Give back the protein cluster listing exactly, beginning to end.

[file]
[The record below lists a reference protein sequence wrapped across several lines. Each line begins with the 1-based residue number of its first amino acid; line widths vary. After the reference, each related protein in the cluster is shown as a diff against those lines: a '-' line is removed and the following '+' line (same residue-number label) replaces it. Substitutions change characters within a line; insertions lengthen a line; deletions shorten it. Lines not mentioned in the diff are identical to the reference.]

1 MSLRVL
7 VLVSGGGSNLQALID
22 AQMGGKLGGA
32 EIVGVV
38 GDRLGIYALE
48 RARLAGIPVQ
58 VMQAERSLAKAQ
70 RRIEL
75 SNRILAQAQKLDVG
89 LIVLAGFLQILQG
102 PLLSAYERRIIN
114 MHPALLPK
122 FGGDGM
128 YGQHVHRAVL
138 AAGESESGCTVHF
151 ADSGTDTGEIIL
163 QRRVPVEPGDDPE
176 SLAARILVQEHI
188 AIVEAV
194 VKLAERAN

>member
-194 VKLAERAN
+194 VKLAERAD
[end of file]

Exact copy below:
[The record below lists a reference protein sequence wrapped across several lines. Each line begins with the 1-based residue number of its first amino acid; line widths vary. After the reference, each related protein in the cluster is shown as a diff against those lines: a '-' line is removed and the following '+' line (same residue-number label) replaces it. Substitutions change characters within a line; insertions lengthen a line; deletions shorten it. Lines not mentioned in the diff are identical to the reference.]

1 MSLRVL
7 VLVSGGGSNLQALID
22 AQMGGKLGGA
32 EIVGVV
38 GDRLGIYALE
48 RARLAGIPVQ
58 VMQAERSLAKAQ
70 RRIEL
75 SNRILAQAQKLDVG
89 LIVLAGFLQILQG
102 PLLSAYERRIIN
114 MHPALLPK
122 FGGDGM
128 YGQHVHRAVL
138 AAGESESGCTVHF
151 ADSGTDTGEIIL
163 QRRVPVEPGDDPE
176 SLAARILVQEHI
188 AIVEAV
194 VKLAERAN

>member
-194 VKLAERAN
+194 VKLAERAD